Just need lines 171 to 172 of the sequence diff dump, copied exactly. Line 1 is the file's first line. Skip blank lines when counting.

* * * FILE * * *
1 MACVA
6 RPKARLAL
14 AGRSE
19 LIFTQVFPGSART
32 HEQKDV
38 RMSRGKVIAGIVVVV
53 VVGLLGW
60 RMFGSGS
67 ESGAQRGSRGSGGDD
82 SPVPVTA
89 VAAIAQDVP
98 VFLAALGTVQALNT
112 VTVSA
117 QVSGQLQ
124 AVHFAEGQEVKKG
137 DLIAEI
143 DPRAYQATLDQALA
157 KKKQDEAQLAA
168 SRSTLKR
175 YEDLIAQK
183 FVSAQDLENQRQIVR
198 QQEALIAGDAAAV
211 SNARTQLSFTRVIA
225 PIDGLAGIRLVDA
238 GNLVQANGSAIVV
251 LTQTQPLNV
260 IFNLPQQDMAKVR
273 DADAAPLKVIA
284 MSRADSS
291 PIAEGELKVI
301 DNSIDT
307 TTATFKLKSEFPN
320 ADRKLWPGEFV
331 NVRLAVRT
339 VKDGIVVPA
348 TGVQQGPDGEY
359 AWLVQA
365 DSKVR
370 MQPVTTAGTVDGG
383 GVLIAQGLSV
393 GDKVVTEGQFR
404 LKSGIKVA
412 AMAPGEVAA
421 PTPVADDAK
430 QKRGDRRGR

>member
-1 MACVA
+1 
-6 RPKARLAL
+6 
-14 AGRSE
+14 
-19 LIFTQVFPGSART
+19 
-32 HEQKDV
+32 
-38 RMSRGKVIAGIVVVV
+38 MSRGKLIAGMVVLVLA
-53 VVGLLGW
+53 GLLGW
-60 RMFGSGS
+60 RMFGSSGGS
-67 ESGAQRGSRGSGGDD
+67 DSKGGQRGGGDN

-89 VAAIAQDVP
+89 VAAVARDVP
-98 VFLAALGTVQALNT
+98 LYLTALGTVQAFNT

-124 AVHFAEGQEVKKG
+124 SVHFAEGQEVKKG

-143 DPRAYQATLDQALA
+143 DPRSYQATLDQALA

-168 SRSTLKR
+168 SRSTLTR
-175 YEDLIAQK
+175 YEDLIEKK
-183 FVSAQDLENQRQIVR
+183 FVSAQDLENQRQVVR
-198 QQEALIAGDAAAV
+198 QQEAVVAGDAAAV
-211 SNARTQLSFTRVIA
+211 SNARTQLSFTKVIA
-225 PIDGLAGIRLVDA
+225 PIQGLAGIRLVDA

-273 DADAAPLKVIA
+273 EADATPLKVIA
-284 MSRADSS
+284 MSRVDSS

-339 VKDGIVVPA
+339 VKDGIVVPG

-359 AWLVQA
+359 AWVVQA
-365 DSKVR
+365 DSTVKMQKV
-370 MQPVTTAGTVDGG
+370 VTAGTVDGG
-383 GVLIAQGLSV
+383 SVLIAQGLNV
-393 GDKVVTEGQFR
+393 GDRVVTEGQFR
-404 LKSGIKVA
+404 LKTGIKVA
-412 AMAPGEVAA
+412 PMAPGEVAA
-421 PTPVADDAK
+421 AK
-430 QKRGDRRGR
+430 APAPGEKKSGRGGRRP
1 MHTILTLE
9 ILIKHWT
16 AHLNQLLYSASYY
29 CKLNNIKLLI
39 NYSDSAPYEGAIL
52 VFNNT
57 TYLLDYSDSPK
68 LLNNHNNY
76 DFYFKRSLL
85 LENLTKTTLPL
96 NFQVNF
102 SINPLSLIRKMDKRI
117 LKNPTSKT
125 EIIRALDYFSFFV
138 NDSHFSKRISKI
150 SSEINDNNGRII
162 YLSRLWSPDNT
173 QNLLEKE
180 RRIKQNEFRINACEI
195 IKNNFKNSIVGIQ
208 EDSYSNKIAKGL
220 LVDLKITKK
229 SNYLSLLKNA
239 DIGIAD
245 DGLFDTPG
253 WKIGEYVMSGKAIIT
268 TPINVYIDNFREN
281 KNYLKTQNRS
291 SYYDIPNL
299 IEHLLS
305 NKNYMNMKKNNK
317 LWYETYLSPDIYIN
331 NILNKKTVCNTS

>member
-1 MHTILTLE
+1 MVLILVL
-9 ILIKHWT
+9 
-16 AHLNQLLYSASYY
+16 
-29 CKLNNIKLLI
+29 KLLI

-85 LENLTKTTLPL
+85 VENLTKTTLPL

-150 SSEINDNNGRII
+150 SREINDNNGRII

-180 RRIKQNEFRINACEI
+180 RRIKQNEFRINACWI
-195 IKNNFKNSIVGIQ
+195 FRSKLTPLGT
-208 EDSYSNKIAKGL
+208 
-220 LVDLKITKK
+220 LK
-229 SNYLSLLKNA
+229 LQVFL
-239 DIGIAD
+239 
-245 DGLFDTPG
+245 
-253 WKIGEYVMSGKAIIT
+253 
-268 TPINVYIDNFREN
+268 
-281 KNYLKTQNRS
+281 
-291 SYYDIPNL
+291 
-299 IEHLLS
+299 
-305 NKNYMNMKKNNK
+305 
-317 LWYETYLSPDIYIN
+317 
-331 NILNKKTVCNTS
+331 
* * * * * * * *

-268 TPINVYIDNFREN
+268 